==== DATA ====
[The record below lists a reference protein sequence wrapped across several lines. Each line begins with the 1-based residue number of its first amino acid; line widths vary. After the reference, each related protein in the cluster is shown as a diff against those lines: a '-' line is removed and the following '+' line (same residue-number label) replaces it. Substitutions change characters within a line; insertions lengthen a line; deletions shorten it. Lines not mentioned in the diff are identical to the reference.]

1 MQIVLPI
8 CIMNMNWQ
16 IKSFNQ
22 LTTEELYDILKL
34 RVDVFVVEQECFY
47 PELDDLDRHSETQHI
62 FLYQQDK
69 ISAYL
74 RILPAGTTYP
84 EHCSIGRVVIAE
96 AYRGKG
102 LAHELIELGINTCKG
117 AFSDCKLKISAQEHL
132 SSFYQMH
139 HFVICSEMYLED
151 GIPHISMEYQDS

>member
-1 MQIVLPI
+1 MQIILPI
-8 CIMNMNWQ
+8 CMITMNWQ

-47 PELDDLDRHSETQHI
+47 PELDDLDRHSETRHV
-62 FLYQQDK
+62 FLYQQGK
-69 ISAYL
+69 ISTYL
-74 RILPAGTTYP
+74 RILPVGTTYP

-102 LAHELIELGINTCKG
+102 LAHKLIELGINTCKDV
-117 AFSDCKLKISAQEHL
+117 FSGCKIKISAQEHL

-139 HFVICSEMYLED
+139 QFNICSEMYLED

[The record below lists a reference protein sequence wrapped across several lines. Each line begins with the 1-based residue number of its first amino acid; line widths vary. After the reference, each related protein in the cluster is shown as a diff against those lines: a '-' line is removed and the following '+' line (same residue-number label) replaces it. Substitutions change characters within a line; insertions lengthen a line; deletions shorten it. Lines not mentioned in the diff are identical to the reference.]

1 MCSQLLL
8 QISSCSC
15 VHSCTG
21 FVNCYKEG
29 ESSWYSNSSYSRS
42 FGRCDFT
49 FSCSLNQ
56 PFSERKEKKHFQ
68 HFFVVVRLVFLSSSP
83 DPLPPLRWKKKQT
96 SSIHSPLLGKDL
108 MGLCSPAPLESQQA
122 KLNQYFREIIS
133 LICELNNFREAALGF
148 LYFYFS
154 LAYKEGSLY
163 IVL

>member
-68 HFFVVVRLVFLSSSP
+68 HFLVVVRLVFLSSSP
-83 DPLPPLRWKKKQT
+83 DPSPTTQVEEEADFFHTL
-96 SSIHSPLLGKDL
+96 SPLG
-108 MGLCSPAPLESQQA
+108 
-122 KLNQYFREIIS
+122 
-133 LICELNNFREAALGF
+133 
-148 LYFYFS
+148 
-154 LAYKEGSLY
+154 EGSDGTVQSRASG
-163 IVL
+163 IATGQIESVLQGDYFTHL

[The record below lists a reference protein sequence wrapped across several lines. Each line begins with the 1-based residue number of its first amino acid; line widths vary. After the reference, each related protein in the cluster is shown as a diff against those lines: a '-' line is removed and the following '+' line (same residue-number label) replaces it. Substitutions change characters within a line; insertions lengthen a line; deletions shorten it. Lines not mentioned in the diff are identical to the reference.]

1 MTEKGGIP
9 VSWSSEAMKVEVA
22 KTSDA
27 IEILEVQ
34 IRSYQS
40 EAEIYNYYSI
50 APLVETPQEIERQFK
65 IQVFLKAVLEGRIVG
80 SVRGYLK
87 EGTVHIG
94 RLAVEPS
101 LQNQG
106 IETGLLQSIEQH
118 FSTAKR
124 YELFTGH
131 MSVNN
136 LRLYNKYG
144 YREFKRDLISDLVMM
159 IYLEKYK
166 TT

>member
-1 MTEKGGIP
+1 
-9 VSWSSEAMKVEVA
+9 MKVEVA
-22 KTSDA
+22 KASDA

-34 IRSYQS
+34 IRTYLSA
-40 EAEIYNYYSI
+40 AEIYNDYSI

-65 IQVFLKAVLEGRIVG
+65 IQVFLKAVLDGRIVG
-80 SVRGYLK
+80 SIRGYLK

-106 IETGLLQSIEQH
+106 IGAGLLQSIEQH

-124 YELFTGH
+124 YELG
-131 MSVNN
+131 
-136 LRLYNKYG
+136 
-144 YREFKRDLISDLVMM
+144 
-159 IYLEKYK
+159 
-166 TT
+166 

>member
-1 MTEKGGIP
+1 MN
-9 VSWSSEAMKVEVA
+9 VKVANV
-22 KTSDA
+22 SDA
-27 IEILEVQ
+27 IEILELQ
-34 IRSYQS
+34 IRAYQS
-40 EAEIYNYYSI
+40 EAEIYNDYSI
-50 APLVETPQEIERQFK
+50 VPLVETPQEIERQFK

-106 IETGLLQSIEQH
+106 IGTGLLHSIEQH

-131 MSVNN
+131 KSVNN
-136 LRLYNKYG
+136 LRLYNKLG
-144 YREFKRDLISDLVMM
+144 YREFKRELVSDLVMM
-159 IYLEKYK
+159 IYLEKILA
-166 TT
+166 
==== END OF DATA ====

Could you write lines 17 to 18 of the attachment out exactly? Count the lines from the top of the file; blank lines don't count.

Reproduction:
151 GIPHISMEYQDS

>member